KHN Morning Briefing

Summaries of health policy coverage from major news organizations.

IRS Offers Preliminary Glimpse Of How Many People Were Able To Use Healthcare.gov

According to the Internal Revenue Service, the federal government has delivered 330,000 premium subsidy calculations to people who have gotten far enough to find out whether they qualify for health insurance subsidies. Meanwhile, CNN looks deeper into some of the numbers currently being quoted.  

The Washington Post: IRS Offers Hint At How Many Americans Have Been Able To Use Healthcare.Gov Successfully
Despite the technical problems plaguing many of the new health insurance Web sites, the federal government has delivered 330,000 premium subsidy calculations to people who have gotten deep enough into the system to find out whether they qualify for financial help, the Internal Revenue Service said Saturday. The disclosure offers a hint of how many people might be successful in using the online marketplaces, which opened Oct. 1 amid widespread technical difficulties that prevented many people from accessing them (Kliff and Somashekhar, 10/26).

Fox News: IRS Releases Preliminary Report On Obamacare Inquiries
The IRS on Saturday reported handling more than 330,000 requests from Obamacare exchanges to calculate whether Americans are eligible for federal tax credits when purchasing insurance through the program. The release provides some indication on how many people are attempting to buy insurance through the exchanges in their first four weeks of operation and how many are seeking federal financial assistance (10/26).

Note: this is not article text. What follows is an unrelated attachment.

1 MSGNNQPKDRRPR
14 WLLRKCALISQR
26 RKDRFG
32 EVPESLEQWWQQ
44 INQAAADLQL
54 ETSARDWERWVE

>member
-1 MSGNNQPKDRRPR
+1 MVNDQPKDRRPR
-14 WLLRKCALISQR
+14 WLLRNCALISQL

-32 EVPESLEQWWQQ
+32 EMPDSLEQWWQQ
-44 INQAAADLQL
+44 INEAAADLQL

CNN: The Hidden Truth Behind Early Obamacare Numbers: It's Not What It Seems
Officials announced Thursday that 700,000 people have applied for insurance plans in both the 36 states that are using a federally run health care exchange and the 14 states running their own exchanges. But don't apply that 700,000 application figure to the 7 million enrollment goal. For starters, there's no guarantee that all 700,000 will ultimately enroll in a health insurance plan. And those 700,000 applications include Medicaid enrollments (Wolf and Aigner-Treworgy, 10/27).

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